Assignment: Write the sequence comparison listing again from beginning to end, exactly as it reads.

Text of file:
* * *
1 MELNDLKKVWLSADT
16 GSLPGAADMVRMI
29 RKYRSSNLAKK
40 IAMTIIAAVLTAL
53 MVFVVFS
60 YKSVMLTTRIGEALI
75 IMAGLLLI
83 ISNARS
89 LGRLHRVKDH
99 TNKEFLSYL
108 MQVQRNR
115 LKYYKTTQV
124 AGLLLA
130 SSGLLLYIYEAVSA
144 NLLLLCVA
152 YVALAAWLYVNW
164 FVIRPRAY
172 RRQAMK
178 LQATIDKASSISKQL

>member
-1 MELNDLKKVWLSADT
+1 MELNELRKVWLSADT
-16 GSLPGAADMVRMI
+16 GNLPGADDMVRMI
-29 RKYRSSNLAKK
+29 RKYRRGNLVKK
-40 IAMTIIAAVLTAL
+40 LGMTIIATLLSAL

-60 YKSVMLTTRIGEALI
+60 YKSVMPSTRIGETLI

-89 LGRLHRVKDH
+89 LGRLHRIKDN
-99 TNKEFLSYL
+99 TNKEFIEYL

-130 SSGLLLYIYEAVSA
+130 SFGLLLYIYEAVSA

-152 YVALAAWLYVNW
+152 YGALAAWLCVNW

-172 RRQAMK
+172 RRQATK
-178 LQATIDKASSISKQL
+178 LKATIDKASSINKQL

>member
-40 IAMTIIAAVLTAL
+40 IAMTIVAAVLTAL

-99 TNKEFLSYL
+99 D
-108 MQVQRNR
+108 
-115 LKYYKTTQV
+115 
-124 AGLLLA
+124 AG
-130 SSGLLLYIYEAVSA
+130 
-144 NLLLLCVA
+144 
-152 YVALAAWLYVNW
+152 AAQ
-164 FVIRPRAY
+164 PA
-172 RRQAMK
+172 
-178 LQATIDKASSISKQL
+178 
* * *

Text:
1 MELNDLKKVWLSADT
16 GSLPGAADMVRMI
29 RKYRSSNLAKK
40 IAMTIIAAVLTAL
53 MVFVVFS
60 YKSVMLTTRIGEALI
75 IMAGLLLI
83 ISNARS
89 LGRLHRVKDH
99 TNKEFLSYL
108 MQVQRNR
115 LKYYKTTQV
124 AGLLLA
130 SSGLLLYIYEAVSA
144 NLLLLCVA
152 YVALAAWLYVNW
164 FVIRPRAY
172 RRQAMK
178 LQATIDKASSISKQL

>member
-1 MELNDLKKVWLSADT
+1 MELNELRKVWLSADT
-16 GSLPGAADMVRMI
+16 GNLPGADDMVRMI
-29 RKYRSSNLAKK
+29 RKYRRGNLVKK
-40 IAMTIIAAVLTAL
+40 LGMTIIATLLSAL

-60 YKSVMLTTRIGEALI
+60 YKSVMPSTRIGETLI

-89 LGRLHRVKDH
+89 LGRLHRIKDN
-99 TNKEFLSYL
+99 TNKEFIEYL

-130 SSGLLLYIYEAVSA
+130 SFGLLLYIYEAVSA

-152 YVALAAWLYVNW
+152 YGALAAWLCVNW

-172 RRQAMK
+172 RRQATK
-178 LQATIDKASSISKQL
+178 LKATIDKASSINKQL

>member
-40 IAMTIIAAVLTAL
+40 IAMTIVAAVLTAL

-99 TNKEFLSYL
+99 D
-108 MQVQRNR
+108 
-115 LKYYKTTQV
+115 
-124 AGLLLA
+124 AG
-130 SSGLLLYIYEAVSA
+130 
-144 NLLLLCVA
+144 
-152 YVALAAWLYVNW
+152 AAQ
-164 FVIRPRAY
+164 PA
-172 RRQAMK
+172 
-178 LQATIDKASSISKQL
+178 